“So, where does beauty and joy sit for each of us? For me, I am turning to music and nature, which have always been a real source of stamina and resilience for me and at the moment nature, in effect, means my garden. I love climbing mountains, but that’s not on the agenda at the moment. So, when I can, I’m taking care to spot to the buds that are appearing on the trees in my garden. And things that are beginning to come into blossom and I’m making sure I spot the birds hopping about in the garden and all the signs of life that are appearing.
“I think I’m encouraging people to make sure they know where they find the beauty and joy at the moment and make sure that they keep space in their life for that. And the last thing I would say is I think, as everybody is doing, we’re connecting with family as best we can just now through whatever means possible and keeping those connections going, I think, will be very, very important to all of us.”
Foster tells me that family is incredibly important to her, and as someone with Italian heritage – hence the unusual spelling of her first name – she is finding the world where “hugs are suddenly rationed” a tough one.
“My mother was second generation Italian, so my grandparents were economic immigrants from Tuscany,” she says.
“I have two sisters. I’m the middle of the three of us. I’ve got a son and a daughter, and my daughter, incidentally, at the moment is working in the care home sector.
“My son is married and has two beautiful little boys, so I’m a granny. To come back to your question about my own resilience, my screensaver on my iPad at the moment is a close-up picture of my youngest grandson’s newborn feet. That perfection of a newborn’s feet is quite uplifting, so seeing that many times a day at the moment is all part of my resilience.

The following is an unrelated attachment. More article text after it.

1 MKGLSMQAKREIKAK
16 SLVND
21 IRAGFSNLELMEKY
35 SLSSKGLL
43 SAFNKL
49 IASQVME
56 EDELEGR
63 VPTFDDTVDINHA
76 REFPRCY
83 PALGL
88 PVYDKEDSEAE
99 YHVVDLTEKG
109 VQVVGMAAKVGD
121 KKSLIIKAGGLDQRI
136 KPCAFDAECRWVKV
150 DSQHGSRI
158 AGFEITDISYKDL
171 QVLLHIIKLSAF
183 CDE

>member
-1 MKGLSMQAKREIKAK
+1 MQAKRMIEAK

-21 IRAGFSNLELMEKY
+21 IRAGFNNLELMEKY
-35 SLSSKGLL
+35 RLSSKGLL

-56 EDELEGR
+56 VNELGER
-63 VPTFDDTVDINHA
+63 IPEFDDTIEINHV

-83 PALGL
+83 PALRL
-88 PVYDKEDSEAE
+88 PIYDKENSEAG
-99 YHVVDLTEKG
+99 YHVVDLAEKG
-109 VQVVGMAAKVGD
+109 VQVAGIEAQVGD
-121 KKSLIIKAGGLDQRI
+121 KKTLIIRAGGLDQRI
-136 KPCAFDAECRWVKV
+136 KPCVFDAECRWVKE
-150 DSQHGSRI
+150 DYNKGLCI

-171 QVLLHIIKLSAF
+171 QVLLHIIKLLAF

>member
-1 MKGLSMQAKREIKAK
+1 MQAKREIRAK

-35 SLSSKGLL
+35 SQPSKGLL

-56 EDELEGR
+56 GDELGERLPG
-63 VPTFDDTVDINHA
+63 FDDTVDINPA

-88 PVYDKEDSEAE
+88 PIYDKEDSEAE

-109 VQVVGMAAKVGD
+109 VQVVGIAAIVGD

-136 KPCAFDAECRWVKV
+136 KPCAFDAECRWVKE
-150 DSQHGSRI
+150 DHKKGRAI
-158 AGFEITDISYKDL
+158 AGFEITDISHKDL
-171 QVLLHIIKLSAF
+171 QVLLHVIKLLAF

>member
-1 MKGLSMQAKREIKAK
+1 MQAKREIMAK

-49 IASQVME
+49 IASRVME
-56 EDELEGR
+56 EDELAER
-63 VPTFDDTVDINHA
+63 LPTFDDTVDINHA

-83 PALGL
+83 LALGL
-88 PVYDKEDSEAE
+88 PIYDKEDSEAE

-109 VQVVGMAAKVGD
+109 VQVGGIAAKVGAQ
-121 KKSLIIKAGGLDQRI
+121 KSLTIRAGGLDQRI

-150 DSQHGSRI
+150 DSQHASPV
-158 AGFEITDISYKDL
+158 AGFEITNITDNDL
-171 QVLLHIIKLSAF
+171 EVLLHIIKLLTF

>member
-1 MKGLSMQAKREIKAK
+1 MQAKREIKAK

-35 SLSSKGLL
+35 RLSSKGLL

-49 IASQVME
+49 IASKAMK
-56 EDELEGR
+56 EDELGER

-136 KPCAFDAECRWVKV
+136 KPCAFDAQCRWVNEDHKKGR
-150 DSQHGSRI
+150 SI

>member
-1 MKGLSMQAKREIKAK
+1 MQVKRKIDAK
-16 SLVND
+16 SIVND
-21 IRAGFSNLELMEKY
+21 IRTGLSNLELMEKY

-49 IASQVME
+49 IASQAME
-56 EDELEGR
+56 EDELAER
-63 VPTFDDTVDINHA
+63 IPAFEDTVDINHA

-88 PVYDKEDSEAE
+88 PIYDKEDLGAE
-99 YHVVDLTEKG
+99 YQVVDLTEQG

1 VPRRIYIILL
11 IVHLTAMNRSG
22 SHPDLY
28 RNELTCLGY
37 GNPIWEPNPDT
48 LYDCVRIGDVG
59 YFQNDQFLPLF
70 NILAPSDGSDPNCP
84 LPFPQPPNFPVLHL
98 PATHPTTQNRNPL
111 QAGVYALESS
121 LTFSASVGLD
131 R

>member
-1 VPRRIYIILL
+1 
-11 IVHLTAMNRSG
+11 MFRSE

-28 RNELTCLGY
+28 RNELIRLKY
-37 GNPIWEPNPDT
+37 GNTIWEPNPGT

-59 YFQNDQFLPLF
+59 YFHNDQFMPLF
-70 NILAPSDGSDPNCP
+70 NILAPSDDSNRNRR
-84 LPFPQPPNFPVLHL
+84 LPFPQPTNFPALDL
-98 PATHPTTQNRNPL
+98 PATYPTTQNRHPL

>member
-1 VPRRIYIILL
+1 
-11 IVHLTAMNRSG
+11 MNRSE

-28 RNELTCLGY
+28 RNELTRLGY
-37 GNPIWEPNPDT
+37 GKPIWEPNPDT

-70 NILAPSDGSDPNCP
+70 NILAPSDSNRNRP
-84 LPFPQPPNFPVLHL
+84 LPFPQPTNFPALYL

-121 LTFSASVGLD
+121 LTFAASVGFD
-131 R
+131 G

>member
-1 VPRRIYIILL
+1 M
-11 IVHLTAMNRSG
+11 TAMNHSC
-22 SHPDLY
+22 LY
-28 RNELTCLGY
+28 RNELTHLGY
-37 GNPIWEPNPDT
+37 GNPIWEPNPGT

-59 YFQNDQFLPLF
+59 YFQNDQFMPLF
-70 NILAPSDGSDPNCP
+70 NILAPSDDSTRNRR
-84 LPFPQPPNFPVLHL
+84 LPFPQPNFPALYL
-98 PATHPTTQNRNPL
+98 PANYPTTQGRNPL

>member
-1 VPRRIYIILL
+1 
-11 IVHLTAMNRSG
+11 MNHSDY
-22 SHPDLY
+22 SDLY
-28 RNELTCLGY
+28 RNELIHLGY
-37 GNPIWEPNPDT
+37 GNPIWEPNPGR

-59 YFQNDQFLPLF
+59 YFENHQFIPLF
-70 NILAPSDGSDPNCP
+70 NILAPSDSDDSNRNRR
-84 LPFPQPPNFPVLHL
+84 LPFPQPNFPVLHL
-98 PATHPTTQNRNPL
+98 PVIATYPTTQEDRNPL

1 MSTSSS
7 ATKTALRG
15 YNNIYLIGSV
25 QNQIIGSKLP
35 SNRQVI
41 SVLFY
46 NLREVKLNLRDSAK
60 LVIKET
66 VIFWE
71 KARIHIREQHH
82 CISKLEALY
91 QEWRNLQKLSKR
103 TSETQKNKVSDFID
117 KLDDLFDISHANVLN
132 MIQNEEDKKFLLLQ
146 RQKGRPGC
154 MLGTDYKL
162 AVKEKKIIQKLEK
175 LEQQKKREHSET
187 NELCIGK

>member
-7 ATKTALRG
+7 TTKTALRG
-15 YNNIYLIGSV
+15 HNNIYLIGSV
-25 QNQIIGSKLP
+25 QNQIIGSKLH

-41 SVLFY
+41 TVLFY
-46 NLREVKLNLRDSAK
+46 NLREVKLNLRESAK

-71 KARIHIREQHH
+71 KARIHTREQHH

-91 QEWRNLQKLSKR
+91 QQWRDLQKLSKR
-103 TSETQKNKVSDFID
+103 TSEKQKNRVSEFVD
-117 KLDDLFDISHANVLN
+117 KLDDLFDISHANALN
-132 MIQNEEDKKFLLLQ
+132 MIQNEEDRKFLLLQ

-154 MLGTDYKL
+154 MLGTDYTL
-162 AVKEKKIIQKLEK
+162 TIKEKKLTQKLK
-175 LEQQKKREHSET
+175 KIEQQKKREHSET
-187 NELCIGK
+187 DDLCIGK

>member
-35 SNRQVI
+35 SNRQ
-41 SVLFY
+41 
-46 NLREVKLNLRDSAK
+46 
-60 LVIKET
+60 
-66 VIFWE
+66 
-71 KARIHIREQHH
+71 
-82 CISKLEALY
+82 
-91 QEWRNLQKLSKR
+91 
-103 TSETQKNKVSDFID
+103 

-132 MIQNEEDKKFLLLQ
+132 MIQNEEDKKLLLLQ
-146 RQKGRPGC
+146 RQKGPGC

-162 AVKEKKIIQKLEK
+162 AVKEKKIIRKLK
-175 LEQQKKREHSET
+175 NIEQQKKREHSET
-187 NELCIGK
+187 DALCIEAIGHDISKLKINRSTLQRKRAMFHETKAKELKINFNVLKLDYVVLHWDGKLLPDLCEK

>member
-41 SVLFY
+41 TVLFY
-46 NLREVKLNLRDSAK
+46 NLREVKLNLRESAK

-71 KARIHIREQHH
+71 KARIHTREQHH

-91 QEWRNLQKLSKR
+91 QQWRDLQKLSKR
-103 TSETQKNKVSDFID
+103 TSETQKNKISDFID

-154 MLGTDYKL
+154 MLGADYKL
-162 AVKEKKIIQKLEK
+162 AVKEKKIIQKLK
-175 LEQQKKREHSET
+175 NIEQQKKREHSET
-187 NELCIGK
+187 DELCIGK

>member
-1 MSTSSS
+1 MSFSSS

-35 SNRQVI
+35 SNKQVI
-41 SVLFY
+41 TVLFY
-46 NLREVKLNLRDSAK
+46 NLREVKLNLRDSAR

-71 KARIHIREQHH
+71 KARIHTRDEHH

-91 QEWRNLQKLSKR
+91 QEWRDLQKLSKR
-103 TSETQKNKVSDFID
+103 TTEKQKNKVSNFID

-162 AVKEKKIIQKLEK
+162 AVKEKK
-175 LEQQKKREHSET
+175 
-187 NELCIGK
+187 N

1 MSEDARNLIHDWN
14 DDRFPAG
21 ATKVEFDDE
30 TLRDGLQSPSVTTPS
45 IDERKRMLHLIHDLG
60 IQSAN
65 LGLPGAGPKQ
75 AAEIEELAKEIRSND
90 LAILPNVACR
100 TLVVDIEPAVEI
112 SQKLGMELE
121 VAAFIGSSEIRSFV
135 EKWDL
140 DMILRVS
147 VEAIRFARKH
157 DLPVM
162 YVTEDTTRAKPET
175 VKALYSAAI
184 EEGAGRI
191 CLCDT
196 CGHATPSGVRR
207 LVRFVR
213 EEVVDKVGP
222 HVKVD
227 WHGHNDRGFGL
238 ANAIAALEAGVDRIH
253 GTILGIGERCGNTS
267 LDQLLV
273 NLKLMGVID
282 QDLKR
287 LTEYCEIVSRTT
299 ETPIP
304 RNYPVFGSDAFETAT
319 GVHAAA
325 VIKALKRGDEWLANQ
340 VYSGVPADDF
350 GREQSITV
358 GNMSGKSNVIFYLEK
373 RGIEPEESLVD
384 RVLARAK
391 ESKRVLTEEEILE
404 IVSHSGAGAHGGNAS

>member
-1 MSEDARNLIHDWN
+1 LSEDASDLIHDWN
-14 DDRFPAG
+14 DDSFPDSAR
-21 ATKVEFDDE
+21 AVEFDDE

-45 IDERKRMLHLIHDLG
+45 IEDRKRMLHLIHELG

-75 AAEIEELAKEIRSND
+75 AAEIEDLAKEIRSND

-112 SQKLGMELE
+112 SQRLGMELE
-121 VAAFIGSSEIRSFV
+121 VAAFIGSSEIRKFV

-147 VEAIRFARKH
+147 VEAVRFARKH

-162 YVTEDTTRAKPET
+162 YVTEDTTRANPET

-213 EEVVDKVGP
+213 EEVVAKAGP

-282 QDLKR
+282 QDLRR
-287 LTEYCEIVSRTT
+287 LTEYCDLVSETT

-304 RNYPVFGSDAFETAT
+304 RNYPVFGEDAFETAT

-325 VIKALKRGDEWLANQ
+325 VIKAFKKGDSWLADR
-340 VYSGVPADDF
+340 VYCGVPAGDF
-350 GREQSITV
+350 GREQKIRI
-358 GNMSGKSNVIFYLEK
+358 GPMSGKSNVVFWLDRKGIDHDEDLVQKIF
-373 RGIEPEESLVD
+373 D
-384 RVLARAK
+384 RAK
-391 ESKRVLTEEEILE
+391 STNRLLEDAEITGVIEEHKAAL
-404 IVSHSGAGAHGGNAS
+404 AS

“Family is hugely important and because of that Italian heritage, we’re a very tactile family, so it’s hard just now not to be able to be tactile with my family.”
Foster tells me about the death of her parents, who both had Alzheimer’s disease, three years ago and says she simply “hasn’t got the words” to describe the pain of families who can’t be with their ill or elderly loved ones at the moment.
“I think there is a double human pain in this, which is, by its nature, meaning that some people who would normally not have died alone – by alone, I don’t mean without care, I mean without family by them – someone who might otherwise have died in the arms of a loved one, they are dying without that presence and comfort. That’s one cruelty, and then on to that is layered the cruelty of a virtual funeral of some kind, which feels to me....well I haven’t got the words for it to be honest.
None of us really knows the path that this is going to take
“I was very fortunate in that I had both my mother and my father into their 90s. We lost them in 2017, so they’re not part of my worry list as it were, but my heart goes out to people who have relatives with dementia at the moment because it’s hard enough for people with dementia to feel calm and comforted. There is an anxiety that comes with certain stages of dementia at the best of times, so for people with that condition to now be deprived of frequent visits from family, again, I’m a little lost for the language to describe how difficult that must be for those family members and for the individuals themselves.
“The professional care home sector and for the care profession, I think they have phenomenal challenges within a care home environment, so I absolutely applaud everything they’re doing at the moment.”
Foster hopes that the care sector will benefit from “permanent and valuable lessons” learned from this crisis once it has passed.
“None of us really knows the path that this is going to take in the UK or in Scotland more specifically,” she says. “However, my hope is that the more permanent and valuable lessons that we will take into the post- COVID world of health and care will be the one of absolute inter-dependency between the NHS and the care sector and the need for really strong mutual respect and understanding between the two.”